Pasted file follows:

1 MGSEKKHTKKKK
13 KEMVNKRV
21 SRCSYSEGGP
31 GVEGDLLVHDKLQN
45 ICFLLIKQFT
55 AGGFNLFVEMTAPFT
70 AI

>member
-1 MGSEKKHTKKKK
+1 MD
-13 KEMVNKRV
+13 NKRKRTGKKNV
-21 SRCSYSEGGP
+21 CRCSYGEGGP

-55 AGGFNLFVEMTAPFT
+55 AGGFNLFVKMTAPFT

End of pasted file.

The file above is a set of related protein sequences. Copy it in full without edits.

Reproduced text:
1 MGSEKKHTKKKK
13 KEMVNKRV
21 SRCSYSEGGP
31 GVEGDLLVHDKLQN
45 ICFLLIKQFT
55 AGGFNLFVEMTAPFT
70 AI

>member
-1 MGSEKKHTKKKK
+1 MD
-13 KEMVNKRV
+13 NKRKRTGKKNV
-21 SRCSYSEGGP
+21 CRCSYGEGGP

-55 AGGFNLFVEMTAPFT
+55 AGGFNLFVKMTAPFT